Is there always a generic equivalent to a brand-name drug?
No. Many people assume that there is a generic equivalent available in the United States for all brand-name drugs, but this isn’t the case.
To find out if there is a generic drug available, do a search at the FDA
How do I know if a generic drug is available?
When searching the internet for generic Cialis, for example, you will find millions of search results claiming that you can purchase a generic version of Cialis. This is completely false. There is not a generic Cialis available in the United States. This is going to be true for a long list of drugs that do not have a generic equivalent available.
Google a generic version of a drug, and you will find it, even if it doesn’t exist and/or isn't available in the U.S. This can be extremely dangerous for people who don’t realize that a generic equivalent is unavailable. People who order generic equivalents over the internet, when a generic equivalent does not exist, may find that they have been given, at the least, a sugar pill, and at the most, something that will be deadly.
To find out if a generic version of a brand-name drug is available, you should ask your physician.
You can also visit the FDA website and do a search by entering the brand name or active ingredient. If there is not a generic equivalent for a drug that you are searching for, the results will indicate: There are no Therapeutic Equivalents.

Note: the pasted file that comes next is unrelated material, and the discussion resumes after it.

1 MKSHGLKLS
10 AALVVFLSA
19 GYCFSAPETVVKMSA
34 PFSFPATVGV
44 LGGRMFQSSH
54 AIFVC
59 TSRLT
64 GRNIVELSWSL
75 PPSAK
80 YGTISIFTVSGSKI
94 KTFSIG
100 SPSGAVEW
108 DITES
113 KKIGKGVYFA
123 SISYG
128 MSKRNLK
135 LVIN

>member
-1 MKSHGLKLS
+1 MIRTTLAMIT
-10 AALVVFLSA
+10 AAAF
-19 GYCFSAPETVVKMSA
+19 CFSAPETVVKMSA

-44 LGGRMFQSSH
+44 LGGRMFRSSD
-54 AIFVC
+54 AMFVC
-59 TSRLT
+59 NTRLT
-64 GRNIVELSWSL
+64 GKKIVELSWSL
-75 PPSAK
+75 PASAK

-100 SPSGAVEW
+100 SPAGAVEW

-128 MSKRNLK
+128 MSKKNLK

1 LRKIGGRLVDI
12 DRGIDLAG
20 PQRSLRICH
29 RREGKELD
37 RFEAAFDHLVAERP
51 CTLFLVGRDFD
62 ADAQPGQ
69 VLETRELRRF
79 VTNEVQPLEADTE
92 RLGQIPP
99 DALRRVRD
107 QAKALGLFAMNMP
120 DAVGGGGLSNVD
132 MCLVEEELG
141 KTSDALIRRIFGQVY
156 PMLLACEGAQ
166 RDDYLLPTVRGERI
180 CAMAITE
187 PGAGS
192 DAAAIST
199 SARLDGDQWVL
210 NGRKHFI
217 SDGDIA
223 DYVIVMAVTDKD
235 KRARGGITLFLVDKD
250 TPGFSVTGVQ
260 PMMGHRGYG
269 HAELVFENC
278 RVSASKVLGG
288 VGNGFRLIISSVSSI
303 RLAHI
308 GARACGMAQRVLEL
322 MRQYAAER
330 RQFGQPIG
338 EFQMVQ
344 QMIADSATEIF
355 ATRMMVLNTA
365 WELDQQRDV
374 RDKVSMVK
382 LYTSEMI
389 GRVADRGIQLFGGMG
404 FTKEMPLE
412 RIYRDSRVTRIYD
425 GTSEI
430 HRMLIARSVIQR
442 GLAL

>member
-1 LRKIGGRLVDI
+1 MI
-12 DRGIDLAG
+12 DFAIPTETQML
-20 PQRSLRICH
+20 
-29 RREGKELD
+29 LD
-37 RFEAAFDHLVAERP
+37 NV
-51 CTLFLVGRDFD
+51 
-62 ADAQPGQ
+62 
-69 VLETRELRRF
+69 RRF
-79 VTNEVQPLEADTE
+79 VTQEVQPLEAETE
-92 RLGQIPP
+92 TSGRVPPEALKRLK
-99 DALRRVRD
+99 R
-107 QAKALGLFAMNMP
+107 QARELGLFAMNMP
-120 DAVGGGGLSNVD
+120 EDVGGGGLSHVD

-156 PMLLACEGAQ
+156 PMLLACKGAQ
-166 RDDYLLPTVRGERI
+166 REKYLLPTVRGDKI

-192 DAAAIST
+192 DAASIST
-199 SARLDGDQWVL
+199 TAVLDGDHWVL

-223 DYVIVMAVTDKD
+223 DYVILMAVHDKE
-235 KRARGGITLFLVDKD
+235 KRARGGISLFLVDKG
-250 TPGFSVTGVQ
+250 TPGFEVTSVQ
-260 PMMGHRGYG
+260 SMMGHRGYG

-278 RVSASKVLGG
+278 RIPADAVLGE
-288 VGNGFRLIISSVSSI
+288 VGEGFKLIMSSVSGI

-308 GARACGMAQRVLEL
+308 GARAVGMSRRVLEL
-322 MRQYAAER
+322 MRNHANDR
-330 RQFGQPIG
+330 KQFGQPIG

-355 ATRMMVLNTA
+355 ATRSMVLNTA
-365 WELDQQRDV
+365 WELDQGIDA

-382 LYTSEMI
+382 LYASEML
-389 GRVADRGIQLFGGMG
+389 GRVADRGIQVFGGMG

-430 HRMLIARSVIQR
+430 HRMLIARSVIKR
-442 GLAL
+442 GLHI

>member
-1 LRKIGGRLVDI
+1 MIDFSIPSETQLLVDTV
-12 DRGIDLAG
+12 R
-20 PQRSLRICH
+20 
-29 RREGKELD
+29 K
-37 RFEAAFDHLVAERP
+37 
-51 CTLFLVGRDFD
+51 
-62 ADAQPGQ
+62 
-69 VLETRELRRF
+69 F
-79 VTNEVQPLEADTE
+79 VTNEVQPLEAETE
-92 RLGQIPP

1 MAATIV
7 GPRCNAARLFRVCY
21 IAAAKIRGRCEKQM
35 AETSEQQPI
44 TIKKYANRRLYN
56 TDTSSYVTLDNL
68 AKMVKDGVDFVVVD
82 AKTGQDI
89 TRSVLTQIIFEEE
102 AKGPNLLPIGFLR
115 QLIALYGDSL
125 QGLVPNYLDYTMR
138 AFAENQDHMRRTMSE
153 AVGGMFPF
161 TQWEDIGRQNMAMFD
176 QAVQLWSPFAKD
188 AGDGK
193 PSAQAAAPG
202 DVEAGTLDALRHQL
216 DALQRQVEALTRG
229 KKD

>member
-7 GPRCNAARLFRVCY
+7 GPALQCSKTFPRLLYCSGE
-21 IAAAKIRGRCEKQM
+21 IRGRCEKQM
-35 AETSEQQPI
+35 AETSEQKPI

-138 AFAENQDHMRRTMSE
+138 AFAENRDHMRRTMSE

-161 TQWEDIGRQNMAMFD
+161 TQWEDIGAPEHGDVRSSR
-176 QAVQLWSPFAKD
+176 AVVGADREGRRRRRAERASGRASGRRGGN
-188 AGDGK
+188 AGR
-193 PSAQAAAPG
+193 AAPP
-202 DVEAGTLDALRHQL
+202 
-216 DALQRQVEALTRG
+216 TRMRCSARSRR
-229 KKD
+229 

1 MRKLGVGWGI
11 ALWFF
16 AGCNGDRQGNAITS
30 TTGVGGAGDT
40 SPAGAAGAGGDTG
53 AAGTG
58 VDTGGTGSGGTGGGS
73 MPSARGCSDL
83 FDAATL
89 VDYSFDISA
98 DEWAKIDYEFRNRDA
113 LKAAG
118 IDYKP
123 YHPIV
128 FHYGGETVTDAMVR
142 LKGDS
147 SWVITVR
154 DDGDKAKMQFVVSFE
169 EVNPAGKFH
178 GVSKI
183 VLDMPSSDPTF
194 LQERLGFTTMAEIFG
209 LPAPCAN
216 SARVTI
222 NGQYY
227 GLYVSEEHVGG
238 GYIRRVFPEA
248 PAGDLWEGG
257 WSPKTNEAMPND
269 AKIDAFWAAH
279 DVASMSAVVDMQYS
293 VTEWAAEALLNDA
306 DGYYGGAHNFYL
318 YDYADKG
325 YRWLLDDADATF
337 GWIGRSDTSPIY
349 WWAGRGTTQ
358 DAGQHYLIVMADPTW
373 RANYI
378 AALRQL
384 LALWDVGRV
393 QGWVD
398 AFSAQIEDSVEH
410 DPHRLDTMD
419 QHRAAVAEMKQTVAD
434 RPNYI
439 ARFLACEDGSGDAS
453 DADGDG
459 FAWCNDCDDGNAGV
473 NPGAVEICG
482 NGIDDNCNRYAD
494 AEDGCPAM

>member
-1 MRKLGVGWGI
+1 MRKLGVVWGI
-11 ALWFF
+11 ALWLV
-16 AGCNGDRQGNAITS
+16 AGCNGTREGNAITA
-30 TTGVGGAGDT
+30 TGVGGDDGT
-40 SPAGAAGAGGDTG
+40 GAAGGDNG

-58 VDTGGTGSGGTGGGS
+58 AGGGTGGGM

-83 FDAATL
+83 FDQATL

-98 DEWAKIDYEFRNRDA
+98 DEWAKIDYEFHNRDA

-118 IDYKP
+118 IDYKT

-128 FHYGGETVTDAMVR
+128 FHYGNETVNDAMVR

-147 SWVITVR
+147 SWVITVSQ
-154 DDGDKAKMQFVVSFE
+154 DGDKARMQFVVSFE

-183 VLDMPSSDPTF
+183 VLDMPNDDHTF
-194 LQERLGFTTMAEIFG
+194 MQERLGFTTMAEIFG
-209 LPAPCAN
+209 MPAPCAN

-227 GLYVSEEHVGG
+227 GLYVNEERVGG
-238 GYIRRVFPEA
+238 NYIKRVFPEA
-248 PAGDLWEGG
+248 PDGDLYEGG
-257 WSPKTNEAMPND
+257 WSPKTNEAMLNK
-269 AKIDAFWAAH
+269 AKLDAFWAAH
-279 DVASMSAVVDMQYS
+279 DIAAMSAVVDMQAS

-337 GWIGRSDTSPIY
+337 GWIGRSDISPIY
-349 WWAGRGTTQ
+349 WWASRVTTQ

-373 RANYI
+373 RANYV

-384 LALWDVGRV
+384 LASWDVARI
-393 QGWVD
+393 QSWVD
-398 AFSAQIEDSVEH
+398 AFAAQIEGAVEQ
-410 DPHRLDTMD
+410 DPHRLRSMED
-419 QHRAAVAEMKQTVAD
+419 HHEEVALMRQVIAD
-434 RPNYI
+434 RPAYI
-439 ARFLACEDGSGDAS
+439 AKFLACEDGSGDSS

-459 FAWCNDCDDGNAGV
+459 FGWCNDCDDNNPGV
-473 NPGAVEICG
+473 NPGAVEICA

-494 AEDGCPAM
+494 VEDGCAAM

Information on Patent Laws and Exclusivity Rights from the FDA
Why are some brand-name drugs not available in generic form?
A little information on patents and exclusivity:
When a company develops a new drug, it has spent both time and money on research, development, clinical trials, marketing, etc. In order to recoup these costs, drug companies are allowed to temporarily block competitors from marketing the drug by using both patents and exclusivity rights, and the United States is very generous to drug companies in regards to patent laws and exclusivity rights.
In the past, drug makers have been able to renew patents time and time again, referred to as “evergreening”. This can be accomplished by simply changing the inactive ingredients, thus extending the patent, or by filing lawsuits in court, and until the legal matter is settled, other drug manufacturers are barred from marketing a generic version.
While a patent protects intellectual property from the time of invention and, therefore, can be granted at any time during the developmental stages of a new drug, exclusivity is granted upon the drug’s approval by the FDA.
Exclusivity rights grants a drug company the sole rights to market the drug, barring other companies from selling a generic equivalent. Again, without competition, drug companies have the ability to charge whatever it wants, because there is no competition and no other options available for the consumer.
Patents can last for up to 20 years, sometimes longer. Exclusivity rights can be as long as seven years. During this time, generic equivalents are not available in the United States.
And although foreign countries do have patent laws and exclusivity rights, U.S. laws are more generous than most of these foreign countries. So, sometimes, generic drugs will be available in other countries before they are available in the United States, even generic drugs offered by the brand-name manufacturer.